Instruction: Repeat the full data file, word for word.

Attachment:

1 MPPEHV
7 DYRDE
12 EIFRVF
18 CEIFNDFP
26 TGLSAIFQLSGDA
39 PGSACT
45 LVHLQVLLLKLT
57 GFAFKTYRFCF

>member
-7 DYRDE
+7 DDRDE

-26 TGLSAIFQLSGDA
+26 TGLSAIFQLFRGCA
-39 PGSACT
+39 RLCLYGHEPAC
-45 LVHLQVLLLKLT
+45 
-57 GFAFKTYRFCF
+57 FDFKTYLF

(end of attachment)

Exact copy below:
1 MPPEHV
7 DYRDE
12 EIFRVF
18 CEIFNDFP
26 TGLSAIFQLSGDA
39 PGSACT
45 LVHLQVLLLKLT
57 GFAFKTYRFCF

>member
-7 DYRDE
+7 DDRDE

-26 TGLSAIFQLSGDA
+26 TGLSAIFQLFRGCA
-39 PGSACT
+39 RLCLYGHEPAC
-45 LVHLQVLLLKLT
+45 
-57 GFAFKTYRFCF
+57 FDFKTYLF